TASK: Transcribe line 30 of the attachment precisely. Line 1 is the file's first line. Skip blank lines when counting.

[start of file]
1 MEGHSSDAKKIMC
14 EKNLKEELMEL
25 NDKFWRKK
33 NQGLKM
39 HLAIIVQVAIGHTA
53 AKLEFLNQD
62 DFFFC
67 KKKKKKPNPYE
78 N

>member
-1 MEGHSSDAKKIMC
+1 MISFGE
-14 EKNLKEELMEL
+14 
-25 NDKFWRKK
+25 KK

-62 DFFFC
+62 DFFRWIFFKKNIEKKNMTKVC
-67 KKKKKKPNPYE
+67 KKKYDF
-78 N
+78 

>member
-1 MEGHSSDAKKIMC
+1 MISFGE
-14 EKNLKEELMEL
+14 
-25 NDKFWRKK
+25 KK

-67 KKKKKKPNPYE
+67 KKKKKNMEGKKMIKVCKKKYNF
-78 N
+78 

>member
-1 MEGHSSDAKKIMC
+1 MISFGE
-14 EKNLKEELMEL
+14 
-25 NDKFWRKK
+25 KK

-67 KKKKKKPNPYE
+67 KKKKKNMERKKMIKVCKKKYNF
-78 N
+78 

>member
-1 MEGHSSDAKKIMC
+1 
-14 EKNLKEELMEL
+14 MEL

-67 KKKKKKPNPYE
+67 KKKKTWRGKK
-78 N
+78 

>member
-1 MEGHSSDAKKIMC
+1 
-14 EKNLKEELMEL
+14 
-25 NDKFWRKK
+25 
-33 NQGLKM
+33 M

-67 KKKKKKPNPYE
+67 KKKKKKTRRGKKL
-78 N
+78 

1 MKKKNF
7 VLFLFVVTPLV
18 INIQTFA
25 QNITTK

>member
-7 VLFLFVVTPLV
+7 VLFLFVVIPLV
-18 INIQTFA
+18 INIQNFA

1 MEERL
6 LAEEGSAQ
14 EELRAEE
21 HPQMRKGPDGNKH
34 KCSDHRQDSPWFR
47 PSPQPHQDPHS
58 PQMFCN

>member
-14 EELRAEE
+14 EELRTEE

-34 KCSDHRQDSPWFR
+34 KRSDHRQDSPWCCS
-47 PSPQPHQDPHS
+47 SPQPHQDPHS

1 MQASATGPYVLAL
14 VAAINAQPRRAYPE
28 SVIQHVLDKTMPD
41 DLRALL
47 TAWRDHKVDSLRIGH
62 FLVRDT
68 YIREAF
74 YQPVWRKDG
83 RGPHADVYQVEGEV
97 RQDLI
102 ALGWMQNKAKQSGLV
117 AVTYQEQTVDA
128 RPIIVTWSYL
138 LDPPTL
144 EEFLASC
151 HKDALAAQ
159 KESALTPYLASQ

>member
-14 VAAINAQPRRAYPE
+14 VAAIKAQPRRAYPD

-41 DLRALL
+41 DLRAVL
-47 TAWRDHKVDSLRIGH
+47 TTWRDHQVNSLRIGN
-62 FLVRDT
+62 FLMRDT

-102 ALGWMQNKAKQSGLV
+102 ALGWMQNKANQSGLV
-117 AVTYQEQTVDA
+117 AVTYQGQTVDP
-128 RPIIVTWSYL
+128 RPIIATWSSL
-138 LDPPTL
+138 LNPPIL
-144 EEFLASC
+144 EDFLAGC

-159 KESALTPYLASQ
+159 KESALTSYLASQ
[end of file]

-67 KKKKKKPNPYE